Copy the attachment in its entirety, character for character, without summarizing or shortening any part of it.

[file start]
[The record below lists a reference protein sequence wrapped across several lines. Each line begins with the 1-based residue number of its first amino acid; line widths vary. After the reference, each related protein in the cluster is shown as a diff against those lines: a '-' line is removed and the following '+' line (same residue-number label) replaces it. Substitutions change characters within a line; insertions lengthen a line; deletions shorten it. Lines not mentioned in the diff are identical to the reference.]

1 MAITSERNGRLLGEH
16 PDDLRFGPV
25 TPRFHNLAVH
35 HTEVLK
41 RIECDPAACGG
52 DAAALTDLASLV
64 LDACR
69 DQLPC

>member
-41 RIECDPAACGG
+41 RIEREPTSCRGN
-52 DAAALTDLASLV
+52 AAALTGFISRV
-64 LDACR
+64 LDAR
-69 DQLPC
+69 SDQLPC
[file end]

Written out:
[The record below lists a reference protein sequence wrapped across several lines. Each line begins with the 1-based residue number of its first amino acid; line widths vary. After the reference, each related protein in the cluster is shown as a diff against those lines: a '-' line is removed and the following '+' line (same residue-number label) replaces it. Substitutions change characters within a line; insertions lengthen a line; deletions shorten it. Lines not mentioned in the diff are identical to the reference.]

1 MAITSERNGRLLGEH
16 PDDLRFGPV
25 TPRFHNLAVH
35 HTEVLK
41 RIECDPAACGG
52 DAAALTDLASLV
64 LDACR
69 DQLPC

>member
-41 RIECDPAACGG
+41 RIEREPTSCRGN
-52 DAAALTDLASLV
+52 AAALTGFISRV
-64 LDACR
+64 LDAR
-69 DQLPC
+69 SDQLPC